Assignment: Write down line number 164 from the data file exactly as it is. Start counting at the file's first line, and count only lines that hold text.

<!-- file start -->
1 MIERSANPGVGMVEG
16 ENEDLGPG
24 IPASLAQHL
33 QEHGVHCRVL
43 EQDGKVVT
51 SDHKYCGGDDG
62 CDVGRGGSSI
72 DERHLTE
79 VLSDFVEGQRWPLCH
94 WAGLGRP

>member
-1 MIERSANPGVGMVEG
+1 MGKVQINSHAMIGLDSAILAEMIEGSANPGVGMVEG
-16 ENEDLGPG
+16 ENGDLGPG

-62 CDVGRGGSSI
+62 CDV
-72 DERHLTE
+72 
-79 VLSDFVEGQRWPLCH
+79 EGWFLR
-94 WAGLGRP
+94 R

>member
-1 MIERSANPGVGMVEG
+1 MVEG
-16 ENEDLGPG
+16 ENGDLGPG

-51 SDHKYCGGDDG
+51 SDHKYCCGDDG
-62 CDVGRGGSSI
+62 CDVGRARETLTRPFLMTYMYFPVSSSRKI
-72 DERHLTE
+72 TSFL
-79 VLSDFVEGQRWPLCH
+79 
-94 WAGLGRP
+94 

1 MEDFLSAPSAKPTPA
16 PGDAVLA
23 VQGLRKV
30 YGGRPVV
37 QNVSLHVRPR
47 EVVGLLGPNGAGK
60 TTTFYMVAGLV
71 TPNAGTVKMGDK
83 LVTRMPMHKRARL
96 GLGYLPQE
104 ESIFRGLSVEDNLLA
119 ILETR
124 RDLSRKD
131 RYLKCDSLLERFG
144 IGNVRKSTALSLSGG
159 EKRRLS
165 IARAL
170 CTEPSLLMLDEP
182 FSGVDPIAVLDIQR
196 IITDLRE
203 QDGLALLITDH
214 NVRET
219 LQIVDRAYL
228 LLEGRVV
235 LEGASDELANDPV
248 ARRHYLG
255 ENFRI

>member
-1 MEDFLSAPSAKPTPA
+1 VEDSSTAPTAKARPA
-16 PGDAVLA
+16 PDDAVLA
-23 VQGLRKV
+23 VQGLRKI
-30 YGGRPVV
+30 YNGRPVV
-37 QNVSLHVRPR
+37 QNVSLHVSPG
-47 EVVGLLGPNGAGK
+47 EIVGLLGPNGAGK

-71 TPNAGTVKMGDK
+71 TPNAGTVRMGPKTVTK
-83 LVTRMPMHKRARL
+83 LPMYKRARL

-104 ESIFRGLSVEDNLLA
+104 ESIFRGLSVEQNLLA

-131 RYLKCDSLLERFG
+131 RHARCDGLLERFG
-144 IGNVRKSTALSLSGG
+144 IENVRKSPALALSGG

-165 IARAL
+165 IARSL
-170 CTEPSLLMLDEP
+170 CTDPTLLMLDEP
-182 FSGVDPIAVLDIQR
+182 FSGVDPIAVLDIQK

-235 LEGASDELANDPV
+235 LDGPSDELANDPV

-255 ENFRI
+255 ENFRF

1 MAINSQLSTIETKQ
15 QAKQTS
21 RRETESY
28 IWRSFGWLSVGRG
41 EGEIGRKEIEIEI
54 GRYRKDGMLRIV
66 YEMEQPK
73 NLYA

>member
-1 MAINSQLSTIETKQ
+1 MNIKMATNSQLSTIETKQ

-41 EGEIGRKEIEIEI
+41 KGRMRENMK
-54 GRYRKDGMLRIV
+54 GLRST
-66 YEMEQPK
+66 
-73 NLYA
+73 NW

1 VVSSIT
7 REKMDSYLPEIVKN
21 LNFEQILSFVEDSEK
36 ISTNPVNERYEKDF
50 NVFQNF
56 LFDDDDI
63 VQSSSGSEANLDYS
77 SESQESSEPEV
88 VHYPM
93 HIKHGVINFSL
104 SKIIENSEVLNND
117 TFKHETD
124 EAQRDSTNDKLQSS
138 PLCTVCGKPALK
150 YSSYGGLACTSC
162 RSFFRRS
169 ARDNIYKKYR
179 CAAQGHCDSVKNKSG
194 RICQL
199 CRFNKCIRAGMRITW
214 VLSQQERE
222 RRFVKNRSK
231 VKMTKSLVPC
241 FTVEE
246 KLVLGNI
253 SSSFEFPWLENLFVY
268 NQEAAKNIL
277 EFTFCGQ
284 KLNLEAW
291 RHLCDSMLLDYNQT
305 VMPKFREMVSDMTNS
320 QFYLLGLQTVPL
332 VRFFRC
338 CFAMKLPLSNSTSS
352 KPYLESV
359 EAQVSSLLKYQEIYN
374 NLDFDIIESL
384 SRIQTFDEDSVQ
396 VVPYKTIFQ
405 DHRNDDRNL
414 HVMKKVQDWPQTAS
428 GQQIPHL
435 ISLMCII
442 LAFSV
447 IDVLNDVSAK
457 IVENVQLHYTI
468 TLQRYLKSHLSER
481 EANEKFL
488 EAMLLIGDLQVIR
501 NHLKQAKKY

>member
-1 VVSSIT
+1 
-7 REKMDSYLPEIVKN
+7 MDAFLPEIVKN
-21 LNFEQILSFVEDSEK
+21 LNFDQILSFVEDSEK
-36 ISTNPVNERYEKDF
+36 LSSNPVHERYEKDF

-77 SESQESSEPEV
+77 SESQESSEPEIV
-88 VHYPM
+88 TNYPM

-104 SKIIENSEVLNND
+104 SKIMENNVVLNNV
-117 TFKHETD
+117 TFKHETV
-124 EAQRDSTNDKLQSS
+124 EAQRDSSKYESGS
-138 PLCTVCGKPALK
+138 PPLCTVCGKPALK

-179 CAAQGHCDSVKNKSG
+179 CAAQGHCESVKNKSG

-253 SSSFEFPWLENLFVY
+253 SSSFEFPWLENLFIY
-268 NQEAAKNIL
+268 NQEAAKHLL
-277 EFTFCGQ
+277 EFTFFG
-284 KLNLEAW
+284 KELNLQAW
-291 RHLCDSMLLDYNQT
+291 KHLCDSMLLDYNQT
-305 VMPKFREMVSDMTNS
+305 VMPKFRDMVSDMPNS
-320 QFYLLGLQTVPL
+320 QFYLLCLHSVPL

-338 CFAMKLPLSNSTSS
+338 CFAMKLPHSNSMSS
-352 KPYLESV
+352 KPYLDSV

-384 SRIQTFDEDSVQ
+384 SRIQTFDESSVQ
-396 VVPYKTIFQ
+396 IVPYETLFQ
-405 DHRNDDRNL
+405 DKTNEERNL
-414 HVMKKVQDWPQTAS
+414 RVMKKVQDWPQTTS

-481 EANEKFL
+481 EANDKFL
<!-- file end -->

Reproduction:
468 TLQRYLKSHLSER